BOLEY---Located in the western part of Okfuskee County this historically black town was established in 1903. The town of Boley is also the site of the noted attempted bank robbery that was foiled when Black townsmen prevented the Pretty Boy Floyd gang from robbing the town's only bank. Now a much smaller town of about 750 residents, this was the at one time most vibrant black towns in all of Indian Territory. In addition each year the town hosts one of the most famous events of the state-----the Boley Black Rodeo. Horsemen from throughout the region participate in this annual event each year during Memorial Day weekend. Many of the structures are on the National Register of Historic Places. During the early 1900?s Boley was considered to be the largest black town in the United States. During the days when Boley was at its peak more than 4000 blacks lived in the town. Several restaurants, hotels and businesses were a part of this city's legacy.
LANGSTON---This city was named for the noted educator and abolitionist John Mercer Langston. It was founded in 1891, and is home to Langston University the farthest west of the Historically Black Colleges & Universities. The town was founded during the heart of the campaign to establish and all black state initiated by Edwin P. McCabe from Kansas.
RED BIRD--- In the Creek Nation, this town lies only a few miles from Coweta Oklahoma. it was officially established in 1902 though it existed as a settlement before that time. It was always a rural community and was home to many Creek Freedmen as well as State Blacks who relocated to the Twin Territories in the late 19th century. Red Bird served as a market center for many rural black farmers, providing a market exchange for the black farmers of the region. The population of the town peaked out at about 400 in the 1920?s.
RENTIESVILLE---Now only a bed-room community, this town hosts the often tri-annual reenactment of the famous Battle of Honey Springs. In the heart of the Creek Nation and only a few miles south of Muskogee this town lies on the banks of Elk Creek. The Civil War battle was won, interestingly by black soldiers many from the Creek Nation, who had served in two units------the 1st Kansas Colored and the Indian Home Guards. The well written about Texas Road runs right through the heart of Rentiesville.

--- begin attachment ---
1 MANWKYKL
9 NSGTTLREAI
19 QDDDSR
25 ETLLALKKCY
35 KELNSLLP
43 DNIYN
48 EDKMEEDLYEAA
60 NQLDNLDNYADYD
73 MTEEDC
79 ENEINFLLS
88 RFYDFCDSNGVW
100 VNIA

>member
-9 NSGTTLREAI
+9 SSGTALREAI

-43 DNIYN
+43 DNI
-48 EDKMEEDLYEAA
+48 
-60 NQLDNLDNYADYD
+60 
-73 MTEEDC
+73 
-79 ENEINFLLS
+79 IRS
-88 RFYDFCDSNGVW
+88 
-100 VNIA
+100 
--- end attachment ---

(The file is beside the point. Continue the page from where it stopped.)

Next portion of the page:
TAFT---Originally known as Twine, I.T. this Creek Nation black town was established in 1903. Like neighboring Red Bird, it was a market for rural farmers mostly black. Many Creek Freedmen lived in or near Taft. The city council still exists today and is one of the few black towns remaining that has a town council still in operation. The town of Taft is now home to the Creek Freedmen Shrine and African American landmark built by Napoleon Davis a memorial to the history of the 5000 Africans who lived in the Creek Nation.
TULLAHASSEE---The history of this town pre-dates Oklahoma statehood by 57 years. Established as a mission for the Creeks in 1850, Tullahassee became the site of the famous Creek Academy--the Tullahassee Mission School. It later was abandoned by the Creek Indians who left it as a school for their former African slaves. The Tullahassee Mission school then became a boarding school for the next two decades for Creek and Seminole Freedmen, under the leadership of Fisk and Hampton trained teachers and under the financial leadership of Sugar T. George, African Town King and leader from North Fork.
VERNON---The town of Vernon was founded by Edwin P. McCabe the Kansas auditor who launched the all black town movement. It was established in 1895, and still exists today.
WEWOKA---Established by African Seminole leader John Horse, in the 1840?s this particular town is now mostly white, though a sizable black community still survives in this area. The town is the county seat of Seminole County. Founder John Horse left Indian Territory in 1848 taking several hundred Africans with him to northern Mexico, attempting to escape raids from the Creek Nation, and efforts to force them back into slavery. The town had notable African Seminoles among its residents at one time---Negro Abraham, Caesar Bruner, Dorsar Barkus, Cudjoe and others. ( The Seminole nation today now has two African bands both led by African American women tribal leaders.)

All Black Towns of Oklahoma

May 2010 – September 2010 – NOW CLOSED
Oklahoma’s all-black towns epitomize the unique African-American history of the Sooner State. From the mid-nineteenth century to 1920, African-Americans established more than 50 identifiable towns and communities, some of short duration and some still existing at the turn of the 21st century. Many started as cohesive farming communities that supported businesses, schools and churches, eventually gaining town status. Entrepreneurs in these communities started every imaginable kind of business, including newspapers, and advertised throughout the South for settlers.
This traveling exhibit from the Oklahoma Historical Society is made possible through funding by the Oklahoma Humanities Council and the National Endowment for the Humanities.
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The All-Black towns of Oklahoma represent a unique chapter in American history. Nowhere else, neither in the Deep South nor in the Far West, did so many African American men and women come together to create, occupy, and govern their own communities. From 1865 to 1920 African Americans created more than fifty identifiable towns and settlements, some of short duration and some still existing at the beginning of the twenty-first century.